Meet The Designer
After years working in the legal profession in Jersey, Gina Tillotson moved to Northumberland in 2009 to concentrate on building a family and raising two small children with her husband Ian. Having always been enthusiastic about art and design, she chose to follow her heart and turned this passion into a career.
Q: What lead to you becoming an Interior Designer?
Gina: I have travelled the world for many years gathering inspiration from numerous styles of architecture and interiors. I was always asked by friends for advice on décor, and given it is something I felt strongly about I decided to undertake a Professional Diploma with The British College of Interior Design for fun. This was a superbly structured course, and it was shortly after starting it that I pondered over the prospect of seriously commencing a career in this business. We spend so much time at work that it is important for us to enjoy what we do.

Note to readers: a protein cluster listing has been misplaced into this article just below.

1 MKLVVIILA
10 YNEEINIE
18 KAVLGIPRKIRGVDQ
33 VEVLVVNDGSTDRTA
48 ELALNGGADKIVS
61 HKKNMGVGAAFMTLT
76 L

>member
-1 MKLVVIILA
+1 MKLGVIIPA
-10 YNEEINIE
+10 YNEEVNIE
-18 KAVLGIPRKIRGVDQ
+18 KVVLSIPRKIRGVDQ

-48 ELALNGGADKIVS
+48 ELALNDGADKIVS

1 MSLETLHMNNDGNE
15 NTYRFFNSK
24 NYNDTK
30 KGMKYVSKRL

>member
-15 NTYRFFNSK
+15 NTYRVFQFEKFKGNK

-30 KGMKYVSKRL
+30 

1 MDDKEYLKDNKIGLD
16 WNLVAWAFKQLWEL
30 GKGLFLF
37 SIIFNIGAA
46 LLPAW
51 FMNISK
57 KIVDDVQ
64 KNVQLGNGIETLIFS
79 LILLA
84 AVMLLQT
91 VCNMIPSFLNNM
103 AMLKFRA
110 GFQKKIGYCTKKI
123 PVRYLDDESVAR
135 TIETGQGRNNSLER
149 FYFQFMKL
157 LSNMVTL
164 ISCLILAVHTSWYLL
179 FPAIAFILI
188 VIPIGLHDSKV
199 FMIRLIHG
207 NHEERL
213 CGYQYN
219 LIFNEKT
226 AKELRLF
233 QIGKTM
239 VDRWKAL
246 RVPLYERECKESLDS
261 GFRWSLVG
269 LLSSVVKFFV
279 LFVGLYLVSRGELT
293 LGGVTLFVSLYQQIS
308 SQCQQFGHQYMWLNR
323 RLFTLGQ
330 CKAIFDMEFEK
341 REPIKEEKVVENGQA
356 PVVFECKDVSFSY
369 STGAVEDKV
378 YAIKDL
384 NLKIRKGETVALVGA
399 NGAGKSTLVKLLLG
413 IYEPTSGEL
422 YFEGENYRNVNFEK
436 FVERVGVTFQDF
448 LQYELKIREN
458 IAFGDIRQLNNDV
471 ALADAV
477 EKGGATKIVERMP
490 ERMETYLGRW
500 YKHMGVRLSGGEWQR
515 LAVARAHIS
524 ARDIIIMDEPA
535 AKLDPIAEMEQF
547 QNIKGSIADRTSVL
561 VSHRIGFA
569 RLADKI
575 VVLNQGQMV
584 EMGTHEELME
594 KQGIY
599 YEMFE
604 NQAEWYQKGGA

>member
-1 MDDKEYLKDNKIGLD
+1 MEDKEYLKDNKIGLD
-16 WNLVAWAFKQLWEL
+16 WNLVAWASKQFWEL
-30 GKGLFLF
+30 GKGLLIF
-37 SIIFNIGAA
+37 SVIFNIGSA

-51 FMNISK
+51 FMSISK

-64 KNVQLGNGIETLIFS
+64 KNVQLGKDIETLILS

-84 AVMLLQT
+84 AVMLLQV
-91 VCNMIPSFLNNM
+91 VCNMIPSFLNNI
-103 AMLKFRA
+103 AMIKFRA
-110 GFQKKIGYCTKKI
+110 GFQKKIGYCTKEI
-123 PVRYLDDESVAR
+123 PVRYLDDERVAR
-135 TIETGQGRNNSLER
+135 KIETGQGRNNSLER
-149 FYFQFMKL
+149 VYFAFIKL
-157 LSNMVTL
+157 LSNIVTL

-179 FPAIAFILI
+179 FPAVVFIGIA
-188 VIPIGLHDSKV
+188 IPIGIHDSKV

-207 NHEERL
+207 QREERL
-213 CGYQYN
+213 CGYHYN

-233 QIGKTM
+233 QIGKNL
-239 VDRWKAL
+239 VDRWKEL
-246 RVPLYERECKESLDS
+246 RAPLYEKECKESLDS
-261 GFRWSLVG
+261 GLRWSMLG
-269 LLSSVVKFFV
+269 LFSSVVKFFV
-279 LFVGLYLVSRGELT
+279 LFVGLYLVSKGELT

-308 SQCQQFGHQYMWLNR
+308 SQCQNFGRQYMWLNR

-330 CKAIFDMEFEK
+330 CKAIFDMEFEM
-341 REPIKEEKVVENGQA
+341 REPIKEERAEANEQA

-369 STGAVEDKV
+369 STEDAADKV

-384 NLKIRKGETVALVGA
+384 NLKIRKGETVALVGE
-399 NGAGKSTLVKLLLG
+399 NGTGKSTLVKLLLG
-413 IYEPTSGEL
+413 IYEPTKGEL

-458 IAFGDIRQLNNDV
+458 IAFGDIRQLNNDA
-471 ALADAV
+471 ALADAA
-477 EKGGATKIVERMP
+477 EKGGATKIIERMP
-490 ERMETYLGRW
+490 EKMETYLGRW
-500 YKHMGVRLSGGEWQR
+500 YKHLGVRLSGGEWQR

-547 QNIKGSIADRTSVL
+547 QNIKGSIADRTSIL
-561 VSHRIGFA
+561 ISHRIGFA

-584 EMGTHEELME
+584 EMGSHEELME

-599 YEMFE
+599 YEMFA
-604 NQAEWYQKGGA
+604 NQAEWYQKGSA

Q: What areas of the industry do you specialise in?
Gina: I can advise on all aspects of interior décor, accessories, colours, lighting, fabrics and furnishings, and I am combining this with more and more high end bespoke cabinetry, kitchens and project management these days. I had the initial idea of dressing properties for sale as there is a definite gap in this market, because sadly few people have the vision to see how a place can be developed. I nevertheless quickly got involved with high end residential projects, ranging from luxurious country houses to more relaxed beach side residences and sharp state of the art kitchens. The hospitality industry is an area of great personal interest, and I have a couple of industrial-styled commissions in the pipeline. I hold with a belief that sophisticated and well-designed interiors are achieved by combining modern styles with classical architecture. It isn’t about following trends – I believe that décor should be both stylish and timeless.
Q: So does mixing modern décor with traditional features reflect your own personal taste?